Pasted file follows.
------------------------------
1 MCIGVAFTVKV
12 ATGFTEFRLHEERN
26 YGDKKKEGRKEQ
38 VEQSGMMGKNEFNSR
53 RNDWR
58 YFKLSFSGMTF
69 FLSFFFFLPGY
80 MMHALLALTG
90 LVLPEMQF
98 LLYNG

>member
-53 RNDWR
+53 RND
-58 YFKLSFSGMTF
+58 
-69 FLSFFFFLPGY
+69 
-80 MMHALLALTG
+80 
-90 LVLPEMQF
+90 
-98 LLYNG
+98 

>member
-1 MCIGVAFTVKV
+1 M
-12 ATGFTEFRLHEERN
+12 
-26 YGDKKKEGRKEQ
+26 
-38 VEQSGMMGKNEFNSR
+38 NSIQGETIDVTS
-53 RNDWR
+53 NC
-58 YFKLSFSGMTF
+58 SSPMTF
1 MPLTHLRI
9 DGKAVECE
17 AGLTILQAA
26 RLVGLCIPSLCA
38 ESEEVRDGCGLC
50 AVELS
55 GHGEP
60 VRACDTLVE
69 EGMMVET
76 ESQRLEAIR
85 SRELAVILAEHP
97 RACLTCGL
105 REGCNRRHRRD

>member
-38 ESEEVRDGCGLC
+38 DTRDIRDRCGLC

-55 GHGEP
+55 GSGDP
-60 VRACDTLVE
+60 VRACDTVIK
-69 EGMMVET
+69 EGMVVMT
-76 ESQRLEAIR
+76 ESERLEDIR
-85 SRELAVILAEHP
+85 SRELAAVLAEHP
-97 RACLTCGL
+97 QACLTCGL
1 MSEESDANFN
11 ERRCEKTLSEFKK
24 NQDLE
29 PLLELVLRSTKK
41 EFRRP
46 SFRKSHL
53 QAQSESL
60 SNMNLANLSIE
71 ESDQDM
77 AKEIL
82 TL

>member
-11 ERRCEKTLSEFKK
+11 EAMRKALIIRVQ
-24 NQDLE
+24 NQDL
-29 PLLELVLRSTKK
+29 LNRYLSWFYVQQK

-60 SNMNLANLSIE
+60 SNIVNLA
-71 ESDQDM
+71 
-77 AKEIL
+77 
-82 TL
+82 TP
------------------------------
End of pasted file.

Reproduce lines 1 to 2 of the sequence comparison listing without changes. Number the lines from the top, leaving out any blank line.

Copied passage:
1 MCIGVAFTVKV
12 ATGFTEFRLHEERN